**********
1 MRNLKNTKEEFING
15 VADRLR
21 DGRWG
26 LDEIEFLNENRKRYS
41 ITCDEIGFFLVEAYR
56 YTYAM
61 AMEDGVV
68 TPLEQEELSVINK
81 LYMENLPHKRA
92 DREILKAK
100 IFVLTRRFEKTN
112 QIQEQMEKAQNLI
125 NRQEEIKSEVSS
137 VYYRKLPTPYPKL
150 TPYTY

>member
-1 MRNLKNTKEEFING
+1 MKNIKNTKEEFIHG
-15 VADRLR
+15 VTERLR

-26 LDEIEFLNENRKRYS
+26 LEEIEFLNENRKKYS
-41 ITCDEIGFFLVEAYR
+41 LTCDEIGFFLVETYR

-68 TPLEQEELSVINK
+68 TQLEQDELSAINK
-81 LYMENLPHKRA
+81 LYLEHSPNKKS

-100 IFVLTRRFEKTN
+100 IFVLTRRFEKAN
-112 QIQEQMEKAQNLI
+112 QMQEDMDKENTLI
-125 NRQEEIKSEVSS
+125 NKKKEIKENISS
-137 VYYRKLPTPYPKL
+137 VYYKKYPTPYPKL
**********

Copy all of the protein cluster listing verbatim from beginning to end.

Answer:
1 MRNLKNTKEEFING
15 VADRLR
21 DGRWG
26 LDEIEFLNENRKRYS
41 ITCDEIGFFLVEAYR
56 YTYAM
61 AMEDGVV
68 TPLEQEELSVINK
81 LYMENLPHKRA
92 DREILKAK
100 IFVLTRRFEKTN
112 QIQEQMEKAQNLI
125 NRQEEIKSEVSS
137 VYYRKLPTPYPKL
150 TPYTY

>member
-1 MRNLKNTKEEFING
+1 MKNIKNTKEEFIHG
-15 VADRLR
+15 VTERLR

-26 LDEIEFLNENRKRYS
+26 LEEIEFLNENRKKYS
-41 ITCDEIGFFLVEAYR
+41 LTCDEIGFFLVETYR

-68 TPLEQEELSVINK
+68 TQLEQDELSAINK
-81 LYMENLPHKRA
+81 LYLEHSPNKKS

-100 IFVLTRRFEKTN
+100 IFVLTRRFEKAN
-112 QIQEQMEKAQNLI
+112 QMQEDMDKENTLI
-125 NRQEEIKSEVSS
+125 NKKKEIKENISS
-137 VYYRKLPTPYPKL
+137 VYYKKYPTPYPKL